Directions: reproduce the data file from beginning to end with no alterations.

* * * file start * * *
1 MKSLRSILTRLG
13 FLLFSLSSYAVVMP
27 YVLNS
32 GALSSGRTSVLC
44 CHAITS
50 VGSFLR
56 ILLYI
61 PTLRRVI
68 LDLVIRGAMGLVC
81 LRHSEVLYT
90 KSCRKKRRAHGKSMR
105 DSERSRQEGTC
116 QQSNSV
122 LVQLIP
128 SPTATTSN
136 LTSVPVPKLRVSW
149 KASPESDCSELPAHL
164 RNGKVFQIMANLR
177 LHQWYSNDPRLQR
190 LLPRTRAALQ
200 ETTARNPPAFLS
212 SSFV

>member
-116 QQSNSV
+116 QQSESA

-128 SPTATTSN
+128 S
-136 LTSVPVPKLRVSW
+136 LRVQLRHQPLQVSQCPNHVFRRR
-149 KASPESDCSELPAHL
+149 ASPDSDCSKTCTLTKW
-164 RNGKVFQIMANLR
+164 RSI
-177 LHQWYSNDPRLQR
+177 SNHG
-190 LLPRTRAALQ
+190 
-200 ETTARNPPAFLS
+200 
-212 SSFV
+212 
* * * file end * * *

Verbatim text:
1 MKSLRSILTRLG
13 FLLFSLSSYAVVMP
27 YVLNS
32 GALSSGRTSVLC
44 CHAITS
50 VGSFLR
56 ILLYI
61 PTLRRVI
68 LDLVIRGAMGLVC
81 LRHSEVLYT
90 KSCRKKRRAHGKSMR
105 DSERSRQEGTC
116 QQSNSV
122 LVQLIP
128 SPTATTSN
136 LTSVPVPKLRVSW
149 KASPESDCSELPAHL
164 RNGKVFQIMANLR
177 LHQWYSNDPRLQR
190 LLPRTRAALQ
200 ETTARNPPAFLS
212 SSFV

>member
-116 QQSNSV
+116 QQSESA

-128 SPTATTSN
+128 S
-136 LTSVPVPKLRVSW
+136 LRVQLRHQPLQVSQCPNHVFRRR
-149 KASPESDCSELPAHL
+149 ASPDSDCSKTCTLTKW
-164 RNGKVFQIMANLR
+164 RSI
-177 LHQWYSNDPRLQR
+177 SNHG
-190 LLPRTRAALQ
+190 
-200 ETTARNPPAFLS
+200 
-212 SSFV
+212 